In the wire & cable business, the device you describe is called a dancer, for the way its components move about while regulating the tension in a rope or wire being unspooled from a large coil.
The simplest examples use a rim brake which drags against the flange on the big spool. The rim brake is on a lever arm and the end of the arm is attached to a coil spring. That coil spring in turn is attached to a pulley through which the wire is routed.
Tugging on the end of the wire pulls the pulley, which pulls the spring, which pulls the lever, which pulls the brake shoe out of contact with the spool rim and allows the spool to turn and thereby feed wire off it. Letting go of the end of the wire releases the spring tension and allows the brake shoe to come back into contact with the spool, stopping it and thereby maintaining tension on the wire so it doesn't go slack and unwrap itself from the spool and create a tangle.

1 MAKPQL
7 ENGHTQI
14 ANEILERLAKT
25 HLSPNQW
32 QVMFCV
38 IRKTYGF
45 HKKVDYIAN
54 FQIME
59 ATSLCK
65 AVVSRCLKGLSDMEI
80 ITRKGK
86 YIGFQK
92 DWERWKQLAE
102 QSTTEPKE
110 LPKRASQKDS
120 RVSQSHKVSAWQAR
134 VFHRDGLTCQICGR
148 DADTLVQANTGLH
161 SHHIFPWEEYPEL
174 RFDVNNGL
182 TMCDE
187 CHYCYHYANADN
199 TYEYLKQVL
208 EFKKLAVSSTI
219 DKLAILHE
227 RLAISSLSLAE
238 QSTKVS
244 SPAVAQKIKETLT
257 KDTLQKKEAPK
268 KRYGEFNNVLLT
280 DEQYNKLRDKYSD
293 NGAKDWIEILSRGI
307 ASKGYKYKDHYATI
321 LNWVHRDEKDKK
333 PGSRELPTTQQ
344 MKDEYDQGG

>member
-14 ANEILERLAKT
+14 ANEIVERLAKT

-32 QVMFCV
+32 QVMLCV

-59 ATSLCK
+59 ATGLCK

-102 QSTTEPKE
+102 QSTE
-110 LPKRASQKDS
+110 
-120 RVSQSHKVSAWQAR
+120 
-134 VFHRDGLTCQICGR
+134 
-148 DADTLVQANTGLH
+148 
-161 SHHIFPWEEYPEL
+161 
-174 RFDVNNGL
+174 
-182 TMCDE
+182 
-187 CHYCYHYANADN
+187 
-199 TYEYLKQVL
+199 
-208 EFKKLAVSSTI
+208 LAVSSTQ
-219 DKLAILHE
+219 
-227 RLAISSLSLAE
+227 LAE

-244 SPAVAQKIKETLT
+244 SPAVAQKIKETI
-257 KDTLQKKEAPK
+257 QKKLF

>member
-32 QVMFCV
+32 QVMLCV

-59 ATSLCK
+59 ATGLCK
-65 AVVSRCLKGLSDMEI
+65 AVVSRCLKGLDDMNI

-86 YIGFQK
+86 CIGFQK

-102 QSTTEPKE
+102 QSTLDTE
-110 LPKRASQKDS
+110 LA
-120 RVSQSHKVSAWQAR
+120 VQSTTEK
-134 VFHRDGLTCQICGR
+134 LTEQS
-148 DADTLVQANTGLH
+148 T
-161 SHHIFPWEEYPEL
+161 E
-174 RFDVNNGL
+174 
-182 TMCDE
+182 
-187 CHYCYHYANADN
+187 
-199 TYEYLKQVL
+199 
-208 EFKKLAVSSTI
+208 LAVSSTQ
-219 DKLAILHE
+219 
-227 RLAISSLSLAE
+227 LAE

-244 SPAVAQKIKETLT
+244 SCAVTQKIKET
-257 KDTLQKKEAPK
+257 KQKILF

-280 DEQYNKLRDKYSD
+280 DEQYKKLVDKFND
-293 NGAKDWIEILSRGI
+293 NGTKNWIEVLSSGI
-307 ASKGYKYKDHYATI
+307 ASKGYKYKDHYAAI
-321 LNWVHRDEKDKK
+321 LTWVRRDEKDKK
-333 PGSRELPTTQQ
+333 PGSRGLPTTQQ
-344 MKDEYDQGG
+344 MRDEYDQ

Spooling tensioners usually have a DC electric motor drive connected to the spool and a spring-and-pulley device which operates on the speed control knob for the DC motor. When you turn on the spooler, the motor comes on and begins rotating the spool which then pulls on the wire. as the tension in the wire climbs, the pulley shifts position, the spring deflects, and the tension control knob is turned down. When wire is then fed into the pulley, the spring tension is released and the tension control is turned up and the DC motor begins rotating the spool which takes up the wire.
The simplest upspooling tensioners have no mechanical control means at all; you simply adjust the current being fed to the upspool motor which sets its torque output at stall and you then feed in your wire. The motor runs until the tension starts going up in the wire, which causes the current flow up go up until the current limit is met at which point the motor stalls and the wire infeed halts at the desired tension.